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Alycia Pirmohamed is a Canadian-born poet living in Scotland, where she is completing a PhD at the University of Edinburgh, studying poetry written by second-generation immigrants. She is the author of the chapbook Faces that Fled the Wind (BOAAT Press 2019) and the winner of the 2018 Ploughshares Emerging Writers’ Contest in Poetry. Her poetry has recently appeared in The Paris Review Daily, Prairie Schooner, Best Canadian Poetry and others. She is co-editor of They Rise Like A Wave: An Anthology of Asian American Women Poets with Christine Kitano, forthcoming from Blue Oak Press in 2020, and reads for Tinderbox Poetry Journal. She received an MFA from the University of Oregon. Visit her website http://alycia-pirmohamed.com/
The poem and manuscript below were included in the printed program of the 2019 Discovery Winners’ Reading. “There Are Parts of Myself I Have Watched Die” was first published by The Adroit Journal.
As if it is a kind of strength to hold something down
and slit its throat.
I have died three times in this poem, already.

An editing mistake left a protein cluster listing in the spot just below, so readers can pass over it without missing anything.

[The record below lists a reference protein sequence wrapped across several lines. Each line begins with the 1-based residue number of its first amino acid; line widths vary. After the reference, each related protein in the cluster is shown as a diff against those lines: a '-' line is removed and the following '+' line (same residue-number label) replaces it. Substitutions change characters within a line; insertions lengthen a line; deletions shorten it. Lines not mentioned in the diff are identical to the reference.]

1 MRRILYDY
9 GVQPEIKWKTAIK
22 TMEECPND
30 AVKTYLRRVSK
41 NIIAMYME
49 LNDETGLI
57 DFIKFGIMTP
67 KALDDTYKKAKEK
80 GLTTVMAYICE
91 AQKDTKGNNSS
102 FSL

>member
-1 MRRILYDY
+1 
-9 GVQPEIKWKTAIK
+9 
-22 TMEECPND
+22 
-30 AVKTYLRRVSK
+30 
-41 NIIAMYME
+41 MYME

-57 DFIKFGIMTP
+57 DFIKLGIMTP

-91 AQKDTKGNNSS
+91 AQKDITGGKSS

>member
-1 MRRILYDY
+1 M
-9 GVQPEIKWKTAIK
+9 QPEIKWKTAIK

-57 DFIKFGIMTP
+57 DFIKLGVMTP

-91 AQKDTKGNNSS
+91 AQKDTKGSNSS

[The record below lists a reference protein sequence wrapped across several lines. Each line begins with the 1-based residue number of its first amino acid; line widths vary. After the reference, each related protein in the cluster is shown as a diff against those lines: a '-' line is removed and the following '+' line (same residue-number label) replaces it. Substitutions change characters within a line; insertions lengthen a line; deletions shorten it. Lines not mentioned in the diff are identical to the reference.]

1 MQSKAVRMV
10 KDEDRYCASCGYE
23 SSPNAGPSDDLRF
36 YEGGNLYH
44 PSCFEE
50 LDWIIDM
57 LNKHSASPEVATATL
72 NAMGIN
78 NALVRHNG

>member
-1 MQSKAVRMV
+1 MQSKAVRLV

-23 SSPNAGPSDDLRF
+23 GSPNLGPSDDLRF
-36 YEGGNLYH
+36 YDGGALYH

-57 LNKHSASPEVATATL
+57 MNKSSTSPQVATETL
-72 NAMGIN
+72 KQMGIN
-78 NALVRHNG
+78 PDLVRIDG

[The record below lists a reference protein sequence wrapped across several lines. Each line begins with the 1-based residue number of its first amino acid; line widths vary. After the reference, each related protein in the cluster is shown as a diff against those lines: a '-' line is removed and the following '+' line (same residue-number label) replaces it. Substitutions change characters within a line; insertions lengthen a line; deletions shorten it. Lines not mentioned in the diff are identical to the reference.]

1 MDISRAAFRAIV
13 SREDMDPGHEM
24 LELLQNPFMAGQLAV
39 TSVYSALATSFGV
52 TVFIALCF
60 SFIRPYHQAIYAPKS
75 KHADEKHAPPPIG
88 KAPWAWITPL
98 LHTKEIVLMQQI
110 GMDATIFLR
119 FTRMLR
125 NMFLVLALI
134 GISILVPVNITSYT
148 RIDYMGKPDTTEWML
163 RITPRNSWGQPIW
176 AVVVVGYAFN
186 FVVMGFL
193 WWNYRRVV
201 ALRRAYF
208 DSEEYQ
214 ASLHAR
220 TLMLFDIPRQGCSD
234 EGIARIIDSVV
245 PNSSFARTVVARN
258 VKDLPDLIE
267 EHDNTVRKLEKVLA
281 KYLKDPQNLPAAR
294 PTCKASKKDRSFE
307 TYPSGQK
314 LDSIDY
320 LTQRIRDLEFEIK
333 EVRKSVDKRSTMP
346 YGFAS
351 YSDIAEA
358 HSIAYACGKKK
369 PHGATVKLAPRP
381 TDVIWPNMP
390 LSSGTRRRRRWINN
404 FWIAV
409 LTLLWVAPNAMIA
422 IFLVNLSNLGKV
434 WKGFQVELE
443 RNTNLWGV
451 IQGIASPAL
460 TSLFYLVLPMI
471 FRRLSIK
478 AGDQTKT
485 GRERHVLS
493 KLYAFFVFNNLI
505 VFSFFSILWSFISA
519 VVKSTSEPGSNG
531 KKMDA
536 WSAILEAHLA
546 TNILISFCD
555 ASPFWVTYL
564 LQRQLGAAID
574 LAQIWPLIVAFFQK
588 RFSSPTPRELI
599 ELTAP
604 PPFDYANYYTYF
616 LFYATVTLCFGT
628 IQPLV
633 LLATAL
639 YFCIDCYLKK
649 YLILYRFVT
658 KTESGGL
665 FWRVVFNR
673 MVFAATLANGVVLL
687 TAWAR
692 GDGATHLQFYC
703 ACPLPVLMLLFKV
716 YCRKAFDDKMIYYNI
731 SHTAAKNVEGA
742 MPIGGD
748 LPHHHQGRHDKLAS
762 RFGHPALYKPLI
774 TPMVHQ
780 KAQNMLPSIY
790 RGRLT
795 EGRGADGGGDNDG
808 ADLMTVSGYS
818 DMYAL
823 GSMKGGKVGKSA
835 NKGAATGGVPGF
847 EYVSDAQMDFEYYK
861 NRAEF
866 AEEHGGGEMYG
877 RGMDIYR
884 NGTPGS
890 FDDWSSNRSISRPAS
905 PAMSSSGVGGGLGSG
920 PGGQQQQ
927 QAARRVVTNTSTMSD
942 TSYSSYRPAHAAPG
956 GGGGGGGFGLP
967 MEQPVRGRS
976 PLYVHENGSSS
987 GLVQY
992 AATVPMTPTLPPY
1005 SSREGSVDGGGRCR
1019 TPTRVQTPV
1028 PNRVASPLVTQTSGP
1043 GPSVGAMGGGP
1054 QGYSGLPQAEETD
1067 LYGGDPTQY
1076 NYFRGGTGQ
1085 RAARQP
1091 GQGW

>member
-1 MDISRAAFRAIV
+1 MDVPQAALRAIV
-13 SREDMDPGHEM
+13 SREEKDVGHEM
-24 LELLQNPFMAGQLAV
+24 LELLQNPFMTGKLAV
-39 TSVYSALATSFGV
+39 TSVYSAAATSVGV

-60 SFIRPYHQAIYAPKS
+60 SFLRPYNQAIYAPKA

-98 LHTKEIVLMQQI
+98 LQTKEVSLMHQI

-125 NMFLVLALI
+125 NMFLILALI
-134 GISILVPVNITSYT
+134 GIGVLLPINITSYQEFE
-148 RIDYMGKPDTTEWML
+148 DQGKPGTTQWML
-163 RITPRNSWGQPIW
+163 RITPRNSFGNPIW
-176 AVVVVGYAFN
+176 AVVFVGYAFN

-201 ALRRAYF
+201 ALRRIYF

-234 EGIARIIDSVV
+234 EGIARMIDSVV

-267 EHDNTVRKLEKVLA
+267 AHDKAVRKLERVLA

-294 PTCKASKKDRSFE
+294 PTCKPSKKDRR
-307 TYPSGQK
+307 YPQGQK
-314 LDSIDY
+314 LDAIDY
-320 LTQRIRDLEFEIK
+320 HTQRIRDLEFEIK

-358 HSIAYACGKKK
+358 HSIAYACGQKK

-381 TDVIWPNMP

The truth is, there is a river after death and I see it move
toward me, frothing in its shape of lemon wedges.
I seek truth in the surfaces that glint beneath eyelids
carrying a heavy lash. I close my eyes
and pray a good prayer.
I would rather see the pleating river than the knives
my neighours hold.
I would not call it strength how a man can lace up another man
and hang him by his religion,
how a moon can call another moon “blood.”
Yes, I have died three times in this poem by your hand.
The river speaks in whistles and stones; it says that perhaps
I have always been a visitor.
It carries away its marrow and driftwood,
and sometimes my body stripped of its bleating.
I wonder, did I swim on a current and cut through this border?
Did I knock over a jar
of thirty-three prayers into a kitchen of hanging moons?
Or perhaps, what the river really said
is that I can only stay a visitor for so long.
With each death, I become ghostly, ghostlier—
that slips through a heart chewing its prairie grains,
a heart bred on western winds,
a heart that is almost a noose.
I have killed myself three times in this poem, already,
but only a single face fades at a time.
The river taught me once about belonging
and I turned those lessons into a grave.
Watch the 2019 Winners’ Reading.